-- Most college soccer teams would be more than happy to take a trip to the College Cup final four every three or four years, but for Maryland and UCLA, the wait has been torture. Perennially positioned to be among the sport's elite, the Terrapins and Bruins have recently overcome frustrating, and occasionally bizarre, circumstances to retake their place in the championship picture.

They meet today in an NCAA semifinal at Gerald J. Ford Stadium on the Southern Methodist University campus, where the winner will earn a long-overdue title shot against Stanford or Creighton on Sunday.

Grounded in a winning tradition that goes back to college soccer's roots and revitalized under a charismatic coach able to mold the talent required to compete in the highly competitive ACC, No. 1 Maryland (20-4) has had the championship pieces in place for nearly a decade.

A semifinal berth in 1998 appeared to set the stage.

Then trouble set in. A first-round loss to St. John's in 1999 was followed by an astonishing rash of injuries in 2000, when seven Terrapins were lost for the season. Injuries to sophomores Abe Thompson and Domenic Mediate, this season's leading scorers, and the absence of sophomore defender Clarence Goodson left Maryland undermanned in 2001. In the three years that followed the College Cup berth, Coach Sasho Cirovski's Terrapins won one NCAA tournament match.

There are no seniors on this year's team, but there is plenty of perspective.

"I came in here and they had just been to the final four. We were expecting big things," said junior Scott Buete, a 2000 redshirt whose tenacious effort in midfield has been a key to the Terrapins' playoff success. "After all the injuries the last two years people started to doubt us. It didn't feel good around [College Park]. But we knew we had the team. We were just unlucky."

Said Thompson: "We're having fun. The past two years were really frustrating. Now all the success, the ACC championship, the tournament run, we're enjoying that all the work we've done is coming to fruition."

Things also are brighter for the No. 6 Bruins (16-3-3), who endured an offseason of tumult and tragedy. A three-time national champion and the country's leading producer of professional and national team talent, UCLA is playing in its 11th final four, all since 1970. The Bruins lost their 1999 semifinal to Indiana in four overtimes, then suffered earlier exits the following two seasons.

Those defeats paled compared to what transpired last spring. After three key players left school early to go pro, third-year coach Todd Saldana was dismissed following an investigation into his educational background. In 1997 Saldana had received a degree through correspondence courses from Columbia State University in Louisiana, which was declared a "diploma mill" and closed by the state the following year. The two-month search for a successor was controversial, and the athletic department ignored candidates with UCLA connections, including former U.S. World Cup coach Steve Sampson. Former Columbus Crew boss Tom Fitzgerald was hired.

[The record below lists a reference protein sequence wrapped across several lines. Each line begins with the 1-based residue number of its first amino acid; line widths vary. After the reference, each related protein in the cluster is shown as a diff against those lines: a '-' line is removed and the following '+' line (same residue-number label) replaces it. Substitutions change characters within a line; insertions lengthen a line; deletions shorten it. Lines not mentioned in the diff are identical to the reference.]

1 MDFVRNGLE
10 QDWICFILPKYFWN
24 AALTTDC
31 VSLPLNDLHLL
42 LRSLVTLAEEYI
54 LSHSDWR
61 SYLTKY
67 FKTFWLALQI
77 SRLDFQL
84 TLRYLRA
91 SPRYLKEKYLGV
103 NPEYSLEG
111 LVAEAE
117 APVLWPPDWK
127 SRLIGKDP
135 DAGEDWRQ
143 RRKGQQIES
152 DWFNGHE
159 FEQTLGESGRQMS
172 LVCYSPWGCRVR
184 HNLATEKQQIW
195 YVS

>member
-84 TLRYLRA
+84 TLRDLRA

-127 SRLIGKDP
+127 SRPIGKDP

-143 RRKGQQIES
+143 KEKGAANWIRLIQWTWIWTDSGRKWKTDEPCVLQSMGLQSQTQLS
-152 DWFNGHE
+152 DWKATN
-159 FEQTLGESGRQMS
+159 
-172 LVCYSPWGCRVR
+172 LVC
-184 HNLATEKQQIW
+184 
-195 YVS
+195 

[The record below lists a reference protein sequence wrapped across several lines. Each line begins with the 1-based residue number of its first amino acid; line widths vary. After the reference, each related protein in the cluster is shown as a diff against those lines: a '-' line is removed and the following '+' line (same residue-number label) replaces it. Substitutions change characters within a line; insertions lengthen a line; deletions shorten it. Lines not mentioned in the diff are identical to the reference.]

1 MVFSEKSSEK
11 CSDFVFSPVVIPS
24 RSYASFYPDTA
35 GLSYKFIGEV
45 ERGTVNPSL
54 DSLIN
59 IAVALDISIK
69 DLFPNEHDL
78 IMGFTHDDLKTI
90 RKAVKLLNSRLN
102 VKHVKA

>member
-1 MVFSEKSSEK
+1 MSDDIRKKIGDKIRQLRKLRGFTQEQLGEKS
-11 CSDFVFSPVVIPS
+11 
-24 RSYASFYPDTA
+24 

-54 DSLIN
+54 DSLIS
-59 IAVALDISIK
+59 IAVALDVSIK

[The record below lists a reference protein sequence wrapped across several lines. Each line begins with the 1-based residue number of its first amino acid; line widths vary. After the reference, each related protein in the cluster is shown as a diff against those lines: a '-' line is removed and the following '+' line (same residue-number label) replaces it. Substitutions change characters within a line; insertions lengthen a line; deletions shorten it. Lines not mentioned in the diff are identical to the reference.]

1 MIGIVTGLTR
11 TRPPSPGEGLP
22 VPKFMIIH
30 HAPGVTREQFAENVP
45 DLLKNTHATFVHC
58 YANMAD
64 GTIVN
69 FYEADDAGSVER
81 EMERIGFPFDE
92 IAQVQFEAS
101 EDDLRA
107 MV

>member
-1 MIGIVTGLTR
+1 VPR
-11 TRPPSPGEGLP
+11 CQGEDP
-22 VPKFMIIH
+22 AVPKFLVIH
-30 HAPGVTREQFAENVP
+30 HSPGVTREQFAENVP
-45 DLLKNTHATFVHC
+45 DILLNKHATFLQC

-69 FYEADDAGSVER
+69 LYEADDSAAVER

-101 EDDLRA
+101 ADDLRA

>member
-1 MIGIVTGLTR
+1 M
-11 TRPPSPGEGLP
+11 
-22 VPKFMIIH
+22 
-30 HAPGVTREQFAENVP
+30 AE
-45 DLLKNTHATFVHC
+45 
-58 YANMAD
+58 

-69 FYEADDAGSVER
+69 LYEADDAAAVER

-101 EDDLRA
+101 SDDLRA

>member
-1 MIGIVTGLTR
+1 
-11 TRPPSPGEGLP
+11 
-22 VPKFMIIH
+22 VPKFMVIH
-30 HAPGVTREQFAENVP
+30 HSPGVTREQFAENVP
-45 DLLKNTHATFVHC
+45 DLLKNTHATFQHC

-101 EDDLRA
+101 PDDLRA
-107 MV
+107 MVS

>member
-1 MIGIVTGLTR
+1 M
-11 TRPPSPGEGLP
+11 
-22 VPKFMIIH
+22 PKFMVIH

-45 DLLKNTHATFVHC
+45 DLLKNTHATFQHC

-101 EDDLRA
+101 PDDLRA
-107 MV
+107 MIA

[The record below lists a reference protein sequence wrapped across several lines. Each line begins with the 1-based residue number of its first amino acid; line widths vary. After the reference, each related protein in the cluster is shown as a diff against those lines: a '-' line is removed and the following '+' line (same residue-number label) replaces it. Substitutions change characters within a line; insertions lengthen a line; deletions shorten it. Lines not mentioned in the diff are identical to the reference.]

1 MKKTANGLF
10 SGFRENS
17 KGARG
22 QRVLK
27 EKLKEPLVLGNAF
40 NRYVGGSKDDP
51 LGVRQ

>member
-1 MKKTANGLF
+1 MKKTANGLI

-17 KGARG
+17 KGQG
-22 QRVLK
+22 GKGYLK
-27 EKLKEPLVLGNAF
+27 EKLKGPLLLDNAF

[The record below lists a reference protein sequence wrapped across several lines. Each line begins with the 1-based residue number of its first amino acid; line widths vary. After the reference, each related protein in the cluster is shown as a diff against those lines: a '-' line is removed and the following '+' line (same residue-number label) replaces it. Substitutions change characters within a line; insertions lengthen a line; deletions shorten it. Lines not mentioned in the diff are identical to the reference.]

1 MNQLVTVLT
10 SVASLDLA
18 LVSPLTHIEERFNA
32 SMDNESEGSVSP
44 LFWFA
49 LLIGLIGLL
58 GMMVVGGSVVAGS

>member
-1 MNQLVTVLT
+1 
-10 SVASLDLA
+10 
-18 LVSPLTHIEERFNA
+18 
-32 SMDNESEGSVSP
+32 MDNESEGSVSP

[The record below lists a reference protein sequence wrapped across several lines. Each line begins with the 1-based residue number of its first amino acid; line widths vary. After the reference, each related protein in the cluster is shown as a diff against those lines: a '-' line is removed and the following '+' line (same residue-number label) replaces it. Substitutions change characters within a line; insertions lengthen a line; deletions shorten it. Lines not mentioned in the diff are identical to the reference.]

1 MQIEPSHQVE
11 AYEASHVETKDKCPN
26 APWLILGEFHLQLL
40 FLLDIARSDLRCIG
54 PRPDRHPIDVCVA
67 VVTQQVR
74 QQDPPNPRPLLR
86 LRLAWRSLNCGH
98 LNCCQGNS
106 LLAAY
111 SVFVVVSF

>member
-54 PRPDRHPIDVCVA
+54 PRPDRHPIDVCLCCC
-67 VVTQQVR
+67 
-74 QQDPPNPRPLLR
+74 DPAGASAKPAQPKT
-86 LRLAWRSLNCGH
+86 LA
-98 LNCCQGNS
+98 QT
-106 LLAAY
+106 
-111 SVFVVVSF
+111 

"I just know that the players were looking for some consistency, more of a positive influence," Fitzgerald said. "I don't know Todd or his coaching style; all I know from what the guys have told me is that there was negativity around the team. . . . The guys were looking for some guidance, to really show them they were good players."

Over the summer, senior midfielder Ryan Futagaki, a national player of the year candidate, lost his father to amyotrophic lateral sclerosis (often called Lou Gehrig's disease). The Bruins won five of their first nine games but have pulled together late, especially on offense.

A balanced scoring attack led by senior forward Tim Pierce (12 goals, seven assists) has produced 14 goals in three NCAA tournament matches.

The tactical matchup is intriguing -- will UCLA's five-man midfield run through and around the Terrapins' three-midfielder, three-forward alignment, forcing Mediate and forward Nino Marcantonio to withdraw and play defensively? The psychological battle should be compelling as well.

Each team feels they belong, yet most players lack College Cup experience.

"When we reached the College Cup as freshmen, I think we started to expect this level of success and it became an expectation for every season," Pierce said. "Now we realize how difficult it is to get here and how important these next two matches are."

Soccer Notes: Virginia junior forward Alecko Eskandarian was awarded the Hermann Trophy as the national men's player of the year. Eskandarian set a school record with 25 goals in 20 games and is the fifth Cavalier to win the award. He will leave school and is expected to be one of the first selections in the MLS draft on Jan. 17.

Santa Clara midfielder Aly Wagner won the women's award.